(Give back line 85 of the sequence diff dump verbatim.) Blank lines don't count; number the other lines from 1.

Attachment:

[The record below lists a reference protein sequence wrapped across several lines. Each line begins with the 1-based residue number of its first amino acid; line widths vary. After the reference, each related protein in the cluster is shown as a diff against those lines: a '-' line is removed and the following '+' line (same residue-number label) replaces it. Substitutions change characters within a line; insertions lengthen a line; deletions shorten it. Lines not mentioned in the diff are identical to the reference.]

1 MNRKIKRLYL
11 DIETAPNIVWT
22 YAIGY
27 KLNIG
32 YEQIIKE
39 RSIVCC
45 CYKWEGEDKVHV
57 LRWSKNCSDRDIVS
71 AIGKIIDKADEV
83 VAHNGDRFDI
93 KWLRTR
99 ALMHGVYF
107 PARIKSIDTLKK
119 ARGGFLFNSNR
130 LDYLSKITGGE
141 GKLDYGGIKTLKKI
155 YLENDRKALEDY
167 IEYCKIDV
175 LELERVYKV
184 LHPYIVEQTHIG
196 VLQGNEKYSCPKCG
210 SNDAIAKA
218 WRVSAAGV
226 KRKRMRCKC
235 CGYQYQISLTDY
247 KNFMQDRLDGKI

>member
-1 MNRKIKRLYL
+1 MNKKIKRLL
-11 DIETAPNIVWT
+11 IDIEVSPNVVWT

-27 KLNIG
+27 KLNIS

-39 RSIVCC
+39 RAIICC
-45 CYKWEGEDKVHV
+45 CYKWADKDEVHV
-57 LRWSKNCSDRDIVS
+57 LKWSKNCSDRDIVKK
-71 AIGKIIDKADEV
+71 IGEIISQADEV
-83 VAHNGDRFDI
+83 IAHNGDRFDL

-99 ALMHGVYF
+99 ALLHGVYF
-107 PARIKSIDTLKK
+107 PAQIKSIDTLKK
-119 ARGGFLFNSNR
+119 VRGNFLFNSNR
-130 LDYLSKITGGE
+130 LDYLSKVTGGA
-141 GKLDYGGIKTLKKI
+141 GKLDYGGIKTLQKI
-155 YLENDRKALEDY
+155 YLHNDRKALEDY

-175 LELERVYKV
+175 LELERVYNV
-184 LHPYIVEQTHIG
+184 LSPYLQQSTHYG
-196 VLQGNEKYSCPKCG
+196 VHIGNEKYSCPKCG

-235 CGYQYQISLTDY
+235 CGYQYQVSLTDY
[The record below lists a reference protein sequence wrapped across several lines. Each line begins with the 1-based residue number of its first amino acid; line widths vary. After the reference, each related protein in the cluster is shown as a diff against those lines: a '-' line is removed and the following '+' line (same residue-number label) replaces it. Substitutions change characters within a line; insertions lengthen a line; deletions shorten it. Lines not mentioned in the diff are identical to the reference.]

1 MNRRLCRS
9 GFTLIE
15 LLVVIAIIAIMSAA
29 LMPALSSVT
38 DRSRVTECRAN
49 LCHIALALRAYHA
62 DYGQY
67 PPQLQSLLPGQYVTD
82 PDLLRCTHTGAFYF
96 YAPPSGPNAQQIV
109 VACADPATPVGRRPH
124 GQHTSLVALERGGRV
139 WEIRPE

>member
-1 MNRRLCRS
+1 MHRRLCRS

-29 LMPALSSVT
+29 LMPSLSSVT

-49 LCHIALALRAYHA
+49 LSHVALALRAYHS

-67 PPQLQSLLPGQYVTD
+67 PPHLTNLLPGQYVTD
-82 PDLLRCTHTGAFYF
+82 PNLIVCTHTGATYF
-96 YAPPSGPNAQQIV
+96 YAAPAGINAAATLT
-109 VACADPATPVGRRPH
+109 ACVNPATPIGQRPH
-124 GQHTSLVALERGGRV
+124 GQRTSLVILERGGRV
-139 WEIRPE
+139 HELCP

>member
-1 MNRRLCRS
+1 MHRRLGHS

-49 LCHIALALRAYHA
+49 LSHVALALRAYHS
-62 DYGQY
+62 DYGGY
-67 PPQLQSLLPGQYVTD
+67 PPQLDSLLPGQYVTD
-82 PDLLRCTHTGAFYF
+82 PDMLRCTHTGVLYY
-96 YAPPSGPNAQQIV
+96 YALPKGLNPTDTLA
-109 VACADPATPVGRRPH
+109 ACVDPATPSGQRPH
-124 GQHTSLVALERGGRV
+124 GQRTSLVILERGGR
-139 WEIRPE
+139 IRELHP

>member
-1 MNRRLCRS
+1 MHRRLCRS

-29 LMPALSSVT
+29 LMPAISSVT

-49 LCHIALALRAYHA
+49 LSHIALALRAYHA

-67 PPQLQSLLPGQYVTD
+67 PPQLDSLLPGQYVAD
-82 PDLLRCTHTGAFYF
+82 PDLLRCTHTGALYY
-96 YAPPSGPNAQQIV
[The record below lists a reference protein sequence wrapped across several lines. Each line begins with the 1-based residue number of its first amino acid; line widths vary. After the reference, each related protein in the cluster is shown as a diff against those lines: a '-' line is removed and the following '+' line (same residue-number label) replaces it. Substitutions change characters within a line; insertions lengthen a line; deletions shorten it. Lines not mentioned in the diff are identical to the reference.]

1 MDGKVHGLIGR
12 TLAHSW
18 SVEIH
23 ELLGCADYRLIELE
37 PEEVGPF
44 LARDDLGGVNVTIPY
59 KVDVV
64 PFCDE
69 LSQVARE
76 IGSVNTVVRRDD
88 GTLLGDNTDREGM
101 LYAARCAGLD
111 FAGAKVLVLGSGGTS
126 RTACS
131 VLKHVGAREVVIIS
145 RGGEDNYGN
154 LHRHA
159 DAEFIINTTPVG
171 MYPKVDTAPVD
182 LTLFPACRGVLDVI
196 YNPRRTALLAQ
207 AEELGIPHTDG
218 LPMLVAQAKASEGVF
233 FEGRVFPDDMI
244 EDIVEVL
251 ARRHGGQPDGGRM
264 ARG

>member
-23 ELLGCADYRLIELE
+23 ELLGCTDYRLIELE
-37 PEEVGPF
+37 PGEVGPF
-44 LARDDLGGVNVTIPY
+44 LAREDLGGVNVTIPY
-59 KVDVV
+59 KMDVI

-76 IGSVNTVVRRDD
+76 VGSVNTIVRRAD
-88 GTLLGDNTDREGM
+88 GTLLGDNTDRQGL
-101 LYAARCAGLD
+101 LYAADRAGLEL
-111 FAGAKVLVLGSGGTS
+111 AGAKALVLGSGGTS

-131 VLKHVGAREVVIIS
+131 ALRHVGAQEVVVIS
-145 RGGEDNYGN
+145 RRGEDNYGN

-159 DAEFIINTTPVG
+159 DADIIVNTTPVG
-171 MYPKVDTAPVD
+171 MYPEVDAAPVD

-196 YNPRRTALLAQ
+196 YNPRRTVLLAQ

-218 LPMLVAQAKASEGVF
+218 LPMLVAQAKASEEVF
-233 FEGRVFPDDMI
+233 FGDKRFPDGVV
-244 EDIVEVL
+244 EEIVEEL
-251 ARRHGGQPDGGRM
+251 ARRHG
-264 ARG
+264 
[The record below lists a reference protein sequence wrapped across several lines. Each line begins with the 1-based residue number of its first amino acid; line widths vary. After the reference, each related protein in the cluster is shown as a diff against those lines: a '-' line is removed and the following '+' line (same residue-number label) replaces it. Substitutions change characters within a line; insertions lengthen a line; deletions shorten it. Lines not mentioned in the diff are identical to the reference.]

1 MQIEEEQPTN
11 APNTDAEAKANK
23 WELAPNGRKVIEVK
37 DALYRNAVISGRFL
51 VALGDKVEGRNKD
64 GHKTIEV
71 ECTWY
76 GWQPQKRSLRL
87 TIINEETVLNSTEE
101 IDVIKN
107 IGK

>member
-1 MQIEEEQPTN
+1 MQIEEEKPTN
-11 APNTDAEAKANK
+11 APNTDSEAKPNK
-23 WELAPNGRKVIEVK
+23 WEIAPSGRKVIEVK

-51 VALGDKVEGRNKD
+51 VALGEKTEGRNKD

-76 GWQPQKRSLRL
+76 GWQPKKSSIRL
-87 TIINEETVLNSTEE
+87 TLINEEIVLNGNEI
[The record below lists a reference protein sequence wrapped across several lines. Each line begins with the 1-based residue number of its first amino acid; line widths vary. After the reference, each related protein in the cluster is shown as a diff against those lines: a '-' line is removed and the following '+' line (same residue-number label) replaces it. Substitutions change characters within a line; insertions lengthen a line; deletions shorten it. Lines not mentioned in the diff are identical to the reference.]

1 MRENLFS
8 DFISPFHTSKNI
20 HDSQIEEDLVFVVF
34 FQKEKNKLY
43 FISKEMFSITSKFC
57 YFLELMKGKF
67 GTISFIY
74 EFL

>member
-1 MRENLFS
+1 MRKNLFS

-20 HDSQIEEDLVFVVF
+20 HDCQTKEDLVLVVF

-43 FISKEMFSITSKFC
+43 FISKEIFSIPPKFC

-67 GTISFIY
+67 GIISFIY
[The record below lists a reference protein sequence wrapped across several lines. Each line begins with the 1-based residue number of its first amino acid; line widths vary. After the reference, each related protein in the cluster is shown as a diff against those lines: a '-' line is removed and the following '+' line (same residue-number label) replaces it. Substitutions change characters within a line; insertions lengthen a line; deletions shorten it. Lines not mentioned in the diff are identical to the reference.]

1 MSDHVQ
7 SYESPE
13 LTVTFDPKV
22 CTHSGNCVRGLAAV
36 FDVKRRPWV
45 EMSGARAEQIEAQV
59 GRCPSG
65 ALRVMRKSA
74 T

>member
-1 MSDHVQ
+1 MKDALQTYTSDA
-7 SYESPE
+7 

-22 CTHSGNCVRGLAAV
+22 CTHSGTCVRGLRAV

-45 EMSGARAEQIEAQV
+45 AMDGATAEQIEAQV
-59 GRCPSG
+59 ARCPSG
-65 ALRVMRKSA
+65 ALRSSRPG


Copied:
+49 LSHVALALRAYHS